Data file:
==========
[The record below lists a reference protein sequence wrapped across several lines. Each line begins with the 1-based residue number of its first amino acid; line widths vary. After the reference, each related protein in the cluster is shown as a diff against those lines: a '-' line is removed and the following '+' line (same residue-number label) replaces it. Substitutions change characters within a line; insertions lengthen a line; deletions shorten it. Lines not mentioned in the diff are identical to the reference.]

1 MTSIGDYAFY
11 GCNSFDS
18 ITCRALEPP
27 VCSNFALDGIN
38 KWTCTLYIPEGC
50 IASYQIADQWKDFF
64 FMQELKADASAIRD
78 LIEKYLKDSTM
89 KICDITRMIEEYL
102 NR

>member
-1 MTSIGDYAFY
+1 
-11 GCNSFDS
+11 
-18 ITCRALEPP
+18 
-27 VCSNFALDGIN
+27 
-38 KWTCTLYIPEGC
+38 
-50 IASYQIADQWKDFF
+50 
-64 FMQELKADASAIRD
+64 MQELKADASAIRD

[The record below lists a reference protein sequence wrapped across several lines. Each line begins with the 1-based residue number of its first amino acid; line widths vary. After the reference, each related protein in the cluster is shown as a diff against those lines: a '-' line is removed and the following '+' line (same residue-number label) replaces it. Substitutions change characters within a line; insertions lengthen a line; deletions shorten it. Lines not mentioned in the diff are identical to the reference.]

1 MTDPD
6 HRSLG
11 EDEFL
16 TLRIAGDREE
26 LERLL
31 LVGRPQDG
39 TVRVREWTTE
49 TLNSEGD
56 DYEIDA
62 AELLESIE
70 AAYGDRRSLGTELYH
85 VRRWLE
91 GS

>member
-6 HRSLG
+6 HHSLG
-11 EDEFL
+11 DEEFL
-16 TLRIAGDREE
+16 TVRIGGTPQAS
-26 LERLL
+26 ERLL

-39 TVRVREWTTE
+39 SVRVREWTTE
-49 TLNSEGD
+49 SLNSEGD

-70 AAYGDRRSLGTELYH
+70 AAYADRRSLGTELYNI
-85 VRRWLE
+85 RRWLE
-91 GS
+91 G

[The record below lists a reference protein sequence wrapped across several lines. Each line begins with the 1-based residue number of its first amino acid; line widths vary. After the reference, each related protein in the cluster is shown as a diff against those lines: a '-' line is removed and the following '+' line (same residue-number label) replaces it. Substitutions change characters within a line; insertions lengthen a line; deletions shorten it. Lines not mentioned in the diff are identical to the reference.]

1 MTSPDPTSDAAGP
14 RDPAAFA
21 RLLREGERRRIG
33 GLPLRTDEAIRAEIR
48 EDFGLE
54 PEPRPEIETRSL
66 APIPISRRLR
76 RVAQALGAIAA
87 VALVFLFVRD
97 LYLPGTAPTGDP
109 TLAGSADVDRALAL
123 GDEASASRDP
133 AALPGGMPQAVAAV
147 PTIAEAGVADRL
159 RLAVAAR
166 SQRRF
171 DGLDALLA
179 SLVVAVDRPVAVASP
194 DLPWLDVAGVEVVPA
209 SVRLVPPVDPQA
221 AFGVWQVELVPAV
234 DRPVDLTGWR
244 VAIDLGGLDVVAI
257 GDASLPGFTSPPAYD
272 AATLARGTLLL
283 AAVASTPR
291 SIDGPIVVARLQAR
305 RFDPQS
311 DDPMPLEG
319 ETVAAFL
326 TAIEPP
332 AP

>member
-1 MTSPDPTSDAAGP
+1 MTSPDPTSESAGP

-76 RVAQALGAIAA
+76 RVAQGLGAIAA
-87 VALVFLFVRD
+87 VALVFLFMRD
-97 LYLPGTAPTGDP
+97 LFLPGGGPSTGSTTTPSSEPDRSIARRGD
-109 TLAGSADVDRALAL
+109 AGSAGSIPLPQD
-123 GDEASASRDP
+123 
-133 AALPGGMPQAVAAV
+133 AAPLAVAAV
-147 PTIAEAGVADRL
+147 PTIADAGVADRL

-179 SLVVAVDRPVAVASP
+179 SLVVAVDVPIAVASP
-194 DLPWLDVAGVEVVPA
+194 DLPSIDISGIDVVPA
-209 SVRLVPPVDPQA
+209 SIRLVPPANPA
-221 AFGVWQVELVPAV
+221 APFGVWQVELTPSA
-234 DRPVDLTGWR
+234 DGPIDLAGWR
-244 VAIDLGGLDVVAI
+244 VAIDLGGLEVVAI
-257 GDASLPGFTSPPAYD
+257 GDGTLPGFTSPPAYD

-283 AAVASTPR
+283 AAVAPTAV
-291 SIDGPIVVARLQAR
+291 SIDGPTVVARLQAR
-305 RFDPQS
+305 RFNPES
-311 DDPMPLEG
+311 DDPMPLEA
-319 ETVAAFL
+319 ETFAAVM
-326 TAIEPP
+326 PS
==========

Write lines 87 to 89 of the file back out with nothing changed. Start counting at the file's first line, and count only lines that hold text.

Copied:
291 SIDGPIVVARLQAR
305 RFDPQS
311 DDPMPLEG